Membrane Sweep: is it Safe?

Hey expecting mama, you may be wondering what a membrane sweep is! It has nothing to do with a broom! I’m here to give you the education you need to make an informed decision.

Membrane sweeping or membrane stripping is a procedure that has been reported since the 19th century as a way to stimulate labour. The procedure is done with a vaginal exam by your healthcare provider at a routine prenatal appointment. Your healthcare provider will gently separate the membranes (the sac around your baby) from your cervix with their finger if your cervix is open. This procedure encourages the release of endogenous prostaglandins that soften the cervix and may encourage contractions.

When can this procedure be offered?
Anytime after 38 weeks gestation

Do I have to have a membrane sweep?
No! It is your decision whether you would like to have a membrane sweep after a
discussion of the benefits and risks with your healthcare provider.

What are the benefits?

Plasma prostaglandins levels after a membrane sweep are 10% of those achieved with labour therefore possibly improving labour outcomes
Can be beneficial for first time mamas with an unfavourable Bishop score (Tool used by clinicians to determine cervical status)
In some trials, membrane sweeping has been an effective outpatient method for reducing pregnancies that go beyond 41
May decrease the need for formal induction at 41 weeks gestation
May promote spontaneous labour

What are the risks?

  • Unintentional rupture of membranes (water breaking), rare
  • Chorioamnionitis, rare
  • Bleeding from an undiagnosed previa, rare as it is usually diagnosed by ultrasound
  • Potential increased incidence of prelabour rupture of membranes (mixed studies)

What are the side effects?

  • Cramping
  • Spotting
  • General discomfort

Is it safe?
Multiple studies have established membrane sweeping as a safe practice that does not increase maternal or fetal morbidity or mortality.

What does the research say?

  • Studies on membrane sweeping are mixed
  • A recent Cochrane review assessed 22 trials involving sweeping membranes. Sweeping of the membranes at term (38–41 weeks) reduced the frequency of pregnancies continuing after 41+0 weeks. Eight women would need to undergo sweeping of membranes to prevent one induction of labour.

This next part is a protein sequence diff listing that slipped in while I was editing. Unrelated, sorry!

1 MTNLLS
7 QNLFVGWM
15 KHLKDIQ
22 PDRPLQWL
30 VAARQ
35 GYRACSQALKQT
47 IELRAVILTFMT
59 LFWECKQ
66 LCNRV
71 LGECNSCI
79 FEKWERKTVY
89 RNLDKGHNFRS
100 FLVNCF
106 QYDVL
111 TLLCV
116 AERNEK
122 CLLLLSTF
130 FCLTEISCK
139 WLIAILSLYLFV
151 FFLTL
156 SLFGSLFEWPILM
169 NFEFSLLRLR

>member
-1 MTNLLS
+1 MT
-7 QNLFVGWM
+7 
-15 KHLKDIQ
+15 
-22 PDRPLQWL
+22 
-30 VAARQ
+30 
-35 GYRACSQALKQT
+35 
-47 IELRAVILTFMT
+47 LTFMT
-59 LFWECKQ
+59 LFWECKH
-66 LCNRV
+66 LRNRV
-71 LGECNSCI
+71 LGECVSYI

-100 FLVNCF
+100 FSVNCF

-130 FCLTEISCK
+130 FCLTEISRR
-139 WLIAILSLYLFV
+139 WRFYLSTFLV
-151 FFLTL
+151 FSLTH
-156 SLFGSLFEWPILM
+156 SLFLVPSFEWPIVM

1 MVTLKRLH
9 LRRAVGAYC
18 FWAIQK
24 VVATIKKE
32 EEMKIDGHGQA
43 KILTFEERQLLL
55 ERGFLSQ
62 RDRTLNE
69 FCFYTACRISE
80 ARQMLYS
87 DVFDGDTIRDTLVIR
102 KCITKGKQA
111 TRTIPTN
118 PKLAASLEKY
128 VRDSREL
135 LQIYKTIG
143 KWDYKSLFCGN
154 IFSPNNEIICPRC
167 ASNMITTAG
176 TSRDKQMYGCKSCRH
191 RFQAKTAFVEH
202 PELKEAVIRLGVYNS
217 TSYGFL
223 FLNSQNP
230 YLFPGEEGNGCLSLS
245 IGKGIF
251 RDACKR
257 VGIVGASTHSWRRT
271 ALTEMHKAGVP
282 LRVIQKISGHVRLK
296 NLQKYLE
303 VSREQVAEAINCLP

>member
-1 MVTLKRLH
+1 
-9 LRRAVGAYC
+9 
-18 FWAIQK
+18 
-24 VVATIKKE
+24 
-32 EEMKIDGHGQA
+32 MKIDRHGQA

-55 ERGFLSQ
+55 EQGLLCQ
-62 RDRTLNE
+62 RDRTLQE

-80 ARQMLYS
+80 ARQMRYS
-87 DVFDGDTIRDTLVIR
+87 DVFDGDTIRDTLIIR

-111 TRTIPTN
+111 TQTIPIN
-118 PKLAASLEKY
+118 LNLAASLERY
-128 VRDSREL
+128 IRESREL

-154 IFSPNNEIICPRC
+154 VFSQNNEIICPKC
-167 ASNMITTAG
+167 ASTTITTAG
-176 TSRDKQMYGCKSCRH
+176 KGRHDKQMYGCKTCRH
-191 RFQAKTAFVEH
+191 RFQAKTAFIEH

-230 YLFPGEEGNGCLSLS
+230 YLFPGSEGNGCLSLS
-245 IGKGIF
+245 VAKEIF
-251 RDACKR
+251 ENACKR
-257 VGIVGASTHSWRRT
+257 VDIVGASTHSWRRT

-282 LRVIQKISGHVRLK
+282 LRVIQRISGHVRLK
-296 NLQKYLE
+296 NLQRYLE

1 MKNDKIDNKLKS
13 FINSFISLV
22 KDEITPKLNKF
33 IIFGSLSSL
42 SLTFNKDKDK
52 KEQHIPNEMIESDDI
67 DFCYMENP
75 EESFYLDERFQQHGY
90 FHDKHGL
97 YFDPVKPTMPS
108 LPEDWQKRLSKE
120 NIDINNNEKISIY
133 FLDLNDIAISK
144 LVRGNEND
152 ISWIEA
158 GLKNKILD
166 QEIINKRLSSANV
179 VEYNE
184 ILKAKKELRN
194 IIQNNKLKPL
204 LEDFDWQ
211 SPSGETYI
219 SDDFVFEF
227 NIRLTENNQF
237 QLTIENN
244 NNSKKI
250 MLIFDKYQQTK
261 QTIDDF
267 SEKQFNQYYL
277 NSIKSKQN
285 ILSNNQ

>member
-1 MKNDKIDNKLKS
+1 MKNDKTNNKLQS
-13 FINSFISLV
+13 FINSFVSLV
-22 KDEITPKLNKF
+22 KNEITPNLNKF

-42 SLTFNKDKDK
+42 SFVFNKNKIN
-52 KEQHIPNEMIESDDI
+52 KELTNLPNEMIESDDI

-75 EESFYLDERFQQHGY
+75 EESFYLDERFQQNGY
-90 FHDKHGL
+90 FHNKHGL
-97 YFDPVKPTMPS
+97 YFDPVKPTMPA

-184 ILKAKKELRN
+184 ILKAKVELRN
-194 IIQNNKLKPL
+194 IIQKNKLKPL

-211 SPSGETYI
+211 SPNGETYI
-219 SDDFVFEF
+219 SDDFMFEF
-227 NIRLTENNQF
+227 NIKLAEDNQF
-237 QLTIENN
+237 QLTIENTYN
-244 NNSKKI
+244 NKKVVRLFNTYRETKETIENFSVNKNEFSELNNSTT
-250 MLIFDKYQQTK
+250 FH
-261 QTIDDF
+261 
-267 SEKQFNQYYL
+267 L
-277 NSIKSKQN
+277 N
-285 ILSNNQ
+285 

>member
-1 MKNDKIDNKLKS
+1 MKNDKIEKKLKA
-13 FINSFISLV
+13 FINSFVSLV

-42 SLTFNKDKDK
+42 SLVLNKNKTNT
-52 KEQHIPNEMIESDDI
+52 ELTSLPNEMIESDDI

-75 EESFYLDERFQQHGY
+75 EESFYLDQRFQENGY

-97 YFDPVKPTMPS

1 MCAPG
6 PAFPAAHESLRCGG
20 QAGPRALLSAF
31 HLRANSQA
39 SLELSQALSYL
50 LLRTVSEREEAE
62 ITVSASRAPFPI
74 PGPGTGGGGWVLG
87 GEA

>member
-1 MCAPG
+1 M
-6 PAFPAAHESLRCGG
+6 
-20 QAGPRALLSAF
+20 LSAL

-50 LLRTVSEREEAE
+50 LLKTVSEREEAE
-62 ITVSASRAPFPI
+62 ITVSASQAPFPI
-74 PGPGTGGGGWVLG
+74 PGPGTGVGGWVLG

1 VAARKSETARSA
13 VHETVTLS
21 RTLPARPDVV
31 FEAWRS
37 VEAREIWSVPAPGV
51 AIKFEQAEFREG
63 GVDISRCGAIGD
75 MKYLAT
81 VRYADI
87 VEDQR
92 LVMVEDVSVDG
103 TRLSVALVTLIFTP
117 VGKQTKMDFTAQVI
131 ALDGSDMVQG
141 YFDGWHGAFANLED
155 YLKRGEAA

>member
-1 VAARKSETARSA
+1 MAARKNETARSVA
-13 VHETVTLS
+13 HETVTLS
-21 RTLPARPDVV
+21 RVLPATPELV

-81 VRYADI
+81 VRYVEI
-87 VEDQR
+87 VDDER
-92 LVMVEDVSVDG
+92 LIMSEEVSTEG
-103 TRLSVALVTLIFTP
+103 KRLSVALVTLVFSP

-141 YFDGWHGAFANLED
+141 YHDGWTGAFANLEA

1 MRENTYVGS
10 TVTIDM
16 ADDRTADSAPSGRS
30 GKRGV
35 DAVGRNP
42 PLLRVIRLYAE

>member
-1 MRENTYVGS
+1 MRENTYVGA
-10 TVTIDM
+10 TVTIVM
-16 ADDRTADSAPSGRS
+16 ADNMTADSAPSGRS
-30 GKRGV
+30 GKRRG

• In a study by Berghella et al.,45 patients were randomized to weekly sweeping of membranes or gentle exams starting at 38 weeks. Time to delivery was significantly decreased with membrane stripping, and there were fewer pregnancies reaching past 41+0 weeks.
  • A well-designed Canadian study enrolled patients at 38 to 40 weeks, and did not find any differences between a single membrane sweeping and routine examination with respect to onset of after 41 weeks or need for induction of labour.
  • In another study, both the induction-to-labour interval and oxytocin use were decreased, and there was an increased rate of normal vaginal delivery.
  • Research suggests that pregnancy exceeding 42 weeks gestation is associated with an increased risk of perinatal morbidity and mortality.
  • A study by Avdiyovski, Haith-cooper & Scally demonstrated membrane sweeping is effective in promoting a spontaneous labour and thereby reducing the need for formal induction.

What does SOGC (Society of Obstetricians and Gynaecologists of Canada) recommend? The SOGC recommends that women should be offered the option of membrane sweeping commencing at 38 to 41 weeks, following a discussion of risks and benefits.

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